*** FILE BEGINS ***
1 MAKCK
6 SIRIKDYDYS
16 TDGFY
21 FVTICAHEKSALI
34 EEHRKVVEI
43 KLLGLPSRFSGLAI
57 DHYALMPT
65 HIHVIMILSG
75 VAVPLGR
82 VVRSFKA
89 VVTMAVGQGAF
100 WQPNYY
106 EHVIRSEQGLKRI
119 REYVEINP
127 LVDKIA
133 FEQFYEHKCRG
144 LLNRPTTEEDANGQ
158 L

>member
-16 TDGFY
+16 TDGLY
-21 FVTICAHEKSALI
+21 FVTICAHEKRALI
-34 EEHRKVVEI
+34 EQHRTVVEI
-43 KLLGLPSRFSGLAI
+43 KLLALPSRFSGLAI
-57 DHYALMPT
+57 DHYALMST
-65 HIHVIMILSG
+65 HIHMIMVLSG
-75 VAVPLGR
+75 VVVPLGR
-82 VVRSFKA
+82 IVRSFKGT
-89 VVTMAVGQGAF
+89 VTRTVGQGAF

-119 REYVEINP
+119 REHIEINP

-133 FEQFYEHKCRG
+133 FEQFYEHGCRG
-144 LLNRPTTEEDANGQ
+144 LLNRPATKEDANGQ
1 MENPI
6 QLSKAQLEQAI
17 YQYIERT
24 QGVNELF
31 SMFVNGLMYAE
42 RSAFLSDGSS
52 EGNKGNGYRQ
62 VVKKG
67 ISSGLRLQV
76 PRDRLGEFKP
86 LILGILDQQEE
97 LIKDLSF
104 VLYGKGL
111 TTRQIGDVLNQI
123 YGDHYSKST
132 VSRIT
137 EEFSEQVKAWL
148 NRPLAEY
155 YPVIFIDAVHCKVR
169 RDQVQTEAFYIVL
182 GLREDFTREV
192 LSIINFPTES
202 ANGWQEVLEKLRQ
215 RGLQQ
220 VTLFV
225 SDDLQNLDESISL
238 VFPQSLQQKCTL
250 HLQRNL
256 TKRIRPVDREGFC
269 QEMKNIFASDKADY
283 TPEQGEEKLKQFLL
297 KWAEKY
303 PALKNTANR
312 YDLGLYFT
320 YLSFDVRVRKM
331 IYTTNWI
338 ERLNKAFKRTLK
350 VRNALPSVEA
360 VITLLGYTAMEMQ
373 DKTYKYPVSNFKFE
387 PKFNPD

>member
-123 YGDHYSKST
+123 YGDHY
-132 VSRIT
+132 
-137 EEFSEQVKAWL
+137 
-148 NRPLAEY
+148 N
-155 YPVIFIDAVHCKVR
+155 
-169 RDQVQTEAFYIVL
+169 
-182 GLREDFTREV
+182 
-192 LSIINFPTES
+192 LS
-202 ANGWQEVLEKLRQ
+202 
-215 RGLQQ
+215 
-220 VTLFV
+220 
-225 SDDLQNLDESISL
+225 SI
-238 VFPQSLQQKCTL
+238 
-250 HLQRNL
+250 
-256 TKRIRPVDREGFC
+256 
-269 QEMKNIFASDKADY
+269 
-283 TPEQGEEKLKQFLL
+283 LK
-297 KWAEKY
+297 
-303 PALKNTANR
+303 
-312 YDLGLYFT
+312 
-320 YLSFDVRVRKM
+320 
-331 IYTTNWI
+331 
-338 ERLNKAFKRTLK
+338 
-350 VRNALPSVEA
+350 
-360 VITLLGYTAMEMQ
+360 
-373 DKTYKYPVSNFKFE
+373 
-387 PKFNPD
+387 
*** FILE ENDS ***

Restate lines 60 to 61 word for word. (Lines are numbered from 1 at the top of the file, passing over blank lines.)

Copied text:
137 EEFSEQVKAWL
148 NRPLAEY